Saturday, February 24, 2007

can't finish what you start

I have a bad habit, on my off days, I wake up around noon, and then sit at my computer and after maybe 30 minutes to an hour, go back to bed and sleep another one to two hours. Waking up around 2 or 3--somewhere in the middle--then shower and return back to the computer wondering what it was I just did with all that time.

But most of the time I lie in bed and stare out the window thinking about stuff. Lately its been about writing. Where I'm exactly going with it? How it has developed, if its improving, if I have even have a future at it. And I've been able to talk to Jake a lot about some ideas and its been good. Especially looking back and past pieces and just talking them out makes me see what they were meant to be, what sort of stuff I was trying to address and figure out. And especially, looking back, I need to finish some things because its like I left a bunch of arguments just standing and they should be closed and put to a finale.

Went wandering with Alex today. I was feeling as the sky looks. And it was still snowing. With it blowing straight in our faces as we walked. Not the kind of snow that falls straight down. All of it can be akin to rain; the same way rain works, snow, but frozen. Right. But it was half slicing the air, and we were in the way. But all it takes is to button up the coat, put up the large collar, and shield to walk out further. We just took a direction neither of us had been and saw some nice apartments, and a gate. And we wondered, why is this gate here?

Is it to keep us out, or keep those people in? And we walked by various groups of kids that made me think of gangs. But they seemed uninterested and didn't say much. There was graffiti all over. Oslo I think is a haven for graffiti. Though most of it seems unimpressive, sometimes I will stumble across a really pretty wall.

I'm not so sure what else to address about the day. It seems uneventful in the words written down. But most of the time I was trying to shake sad feelings off my shoulders from a short story. But I think rather, it was never much to begin with. Sometimes these things work themselves into better works. And the final scene is still powerful; regardless of the rest.

I was able to witness an old couple on the train. His face was bright red, matching his jacket. And him and his wife were funny trying to figure out how to stack their skies next to each other on the train. They were clean from the cold, and their faces tight even though wrinkly and old. They managed. And they smiled as I watched them; they were sitting across and facing us. But I was half shielded by a plastic partition.

And for a while I sat there, and her cheeks were sallow and she seemed more grounded. They had matching scarves in style. But the colors were different. His was red and hers was blue. And he would look out at nothing and seem completely lost. As if he was floating above the sky, on a red cloud, trying to find a place to land. And she would grab his hand and smile at him and he would return to this planet. Those two, they complimented each other in this strange way. And I thought that this is the best kind of woman and the best kind of man. Knowing full well that each of their intentions is good and ethical. He needed her to keep himself grounded and in this reality. And she was practical and functional, but needed the air of a dreamer to keep herself from falling into a pit of darkness. And together they were perfect; and they would smile back and forth at each other. As we disembarked and walked up the stairs and away from them and his floating cloud and her blue earth.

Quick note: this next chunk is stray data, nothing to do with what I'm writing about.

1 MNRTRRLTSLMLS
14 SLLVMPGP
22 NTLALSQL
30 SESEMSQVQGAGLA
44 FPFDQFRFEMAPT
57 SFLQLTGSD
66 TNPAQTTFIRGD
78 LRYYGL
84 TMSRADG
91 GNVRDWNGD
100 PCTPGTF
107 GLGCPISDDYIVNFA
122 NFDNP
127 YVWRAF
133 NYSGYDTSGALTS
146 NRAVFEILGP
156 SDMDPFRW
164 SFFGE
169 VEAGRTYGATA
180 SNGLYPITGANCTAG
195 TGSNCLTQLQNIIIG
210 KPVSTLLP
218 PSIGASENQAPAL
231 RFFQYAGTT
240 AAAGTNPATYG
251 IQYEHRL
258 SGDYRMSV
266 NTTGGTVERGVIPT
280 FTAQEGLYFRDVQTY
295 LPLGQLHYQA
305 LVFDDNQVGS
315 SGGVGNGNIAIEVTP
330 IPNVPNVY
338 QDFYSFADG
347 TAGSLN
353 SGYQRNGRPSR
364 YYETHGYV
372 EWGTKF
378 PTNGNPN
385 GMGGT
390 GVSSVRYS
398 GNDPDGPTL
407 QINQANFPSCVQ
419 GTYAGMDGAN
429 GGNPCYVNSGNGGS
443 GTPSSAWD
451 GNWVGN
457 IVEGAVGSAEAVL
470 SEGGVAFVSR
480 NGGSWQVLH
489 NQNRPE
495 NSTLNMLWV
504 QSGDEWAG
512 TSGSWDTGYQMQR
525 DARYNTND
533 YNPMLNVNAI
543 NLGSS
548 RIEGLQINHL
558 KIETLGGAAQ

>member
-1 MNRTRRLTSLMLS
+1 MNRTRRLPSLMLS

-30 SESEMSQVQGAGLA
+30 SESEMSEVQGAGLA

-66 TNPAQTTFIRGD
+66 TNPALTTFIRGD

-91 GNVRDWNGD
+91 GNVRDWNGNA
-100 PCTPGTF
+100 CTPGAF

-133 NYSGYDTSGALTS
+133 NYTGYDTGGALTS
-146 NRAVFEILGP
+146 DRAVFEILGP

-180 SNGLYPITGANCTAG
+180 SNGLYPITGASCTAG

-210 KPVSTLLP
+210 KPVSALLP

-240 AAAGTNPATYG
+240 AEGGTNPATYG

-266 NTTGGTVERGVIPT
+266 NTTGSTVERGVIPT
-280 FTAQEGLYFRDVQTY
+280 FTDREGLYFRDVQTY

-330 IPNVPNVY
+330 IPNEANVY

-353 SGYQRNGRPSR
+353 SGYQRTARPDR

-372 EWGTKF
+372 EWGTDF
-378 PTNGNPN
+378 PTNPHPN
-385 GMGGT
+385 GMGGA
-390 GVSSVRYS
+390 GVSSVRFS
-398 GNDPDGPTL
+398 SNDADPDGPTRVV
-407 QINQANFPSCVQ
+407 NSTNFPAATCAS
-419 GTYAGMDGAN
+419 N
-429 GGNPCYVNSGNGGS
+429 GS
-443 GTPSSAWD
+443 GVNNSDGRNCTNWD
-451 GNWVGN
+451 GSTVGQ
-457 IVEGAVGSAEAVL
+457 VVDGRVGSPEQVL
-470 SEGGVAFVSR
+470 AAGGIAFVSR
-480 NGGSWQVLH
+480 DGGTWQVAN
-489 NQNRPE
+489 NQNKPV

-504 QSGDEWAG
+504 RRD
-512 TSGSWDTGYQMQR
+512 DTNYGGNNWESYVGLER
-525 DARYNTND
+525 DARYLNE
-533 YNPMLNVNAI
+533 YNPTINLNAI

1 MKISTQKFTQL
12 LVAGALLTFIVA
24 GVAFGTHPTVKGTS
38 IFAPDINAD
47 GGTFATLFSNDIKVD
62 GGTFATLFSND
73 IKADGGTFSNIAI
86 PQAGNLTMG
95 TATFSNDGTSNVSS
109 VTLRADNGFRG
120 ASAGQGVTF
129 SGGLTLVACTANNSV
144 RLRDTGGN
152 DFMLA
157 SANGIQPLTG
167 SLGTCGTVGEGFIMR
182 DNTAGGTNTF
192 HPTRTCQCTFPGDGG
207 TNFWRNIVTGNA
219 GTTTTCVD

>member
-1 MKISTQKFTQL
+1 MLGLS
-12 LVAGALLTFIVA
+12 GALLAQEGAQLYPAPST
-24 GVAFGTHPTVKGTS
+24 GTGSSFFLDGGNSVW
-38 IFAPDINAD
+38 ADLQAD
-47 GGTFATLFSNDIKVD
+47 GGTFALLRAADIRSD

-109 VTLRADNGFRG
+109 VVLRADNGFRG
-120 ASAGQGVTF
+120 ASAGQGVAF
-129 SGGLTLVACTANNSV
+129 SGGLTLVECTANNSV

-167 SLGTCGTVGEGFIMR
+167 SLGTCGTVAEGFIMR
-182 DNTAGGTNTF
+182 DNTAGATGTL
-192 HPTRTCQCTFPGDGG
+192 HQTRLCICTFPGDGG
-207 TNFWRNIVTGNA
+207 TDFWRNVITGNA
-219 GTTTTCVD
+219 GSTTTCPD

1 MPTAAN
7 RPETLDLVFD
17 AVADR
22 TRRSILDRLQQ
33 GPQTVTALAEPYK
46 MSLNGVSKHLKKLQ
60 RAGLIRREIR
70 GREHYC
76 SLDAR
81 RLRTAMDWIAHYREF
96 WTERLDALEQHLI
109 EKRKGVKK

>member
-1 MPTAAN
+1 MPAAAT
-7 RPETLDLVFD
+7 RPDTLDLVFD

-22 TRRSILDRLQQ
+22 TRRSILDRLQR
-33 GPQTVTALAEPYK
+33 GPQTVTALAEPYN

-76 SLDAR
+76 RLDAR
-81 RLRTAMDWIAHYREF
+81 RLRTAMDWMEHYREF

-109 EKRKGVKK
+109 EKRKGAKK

We found a local watering hole. The bartender tried to help us, but he didn't speak any English and I tried explaining to him that I wanted some food. But he smiled and went back into the kitchen looking for someone who spoke English. Though when the waitress appeared, her English was rather broken and I pointed to Alex and told her that she spoke some Norwegian, and got Alex to practice from what she had learned in her language class. It was really cool seeing her speak in their tongue.

I ordered a bacon, egg, toast, salad, potato meal and a large beer in one of those large glasses. The golden color and foam sitting on top. Alex ordered a beer and I wrote for a bit in one of my notebooks until the meal came. Alex watched downhill skiing from the booth and then a kids show. Where the kids were all trying to get sick because their friend was sick. It was funny hearing the kids over the television. The meal was good and cheap. And the beer was the cheapest that we have ever found. And every ten minutes a classic rock song from America's past way long ago would pipe through over the speakers.

We took the train back and managed to come back and I laid in bed in the dark listening to music and thinking about friends and all my family and In-N-Out hamburgers; the great bright sun and drinking a bottle of wine on the patio with the burning night sunset sky.

frances mckee took a gun,
and she pointed it at her man.
she let the bullet rip through his chest,
watching him fall to the ground.
then did the same to her own frozen little heart,
and that was the way that frances mckee died.

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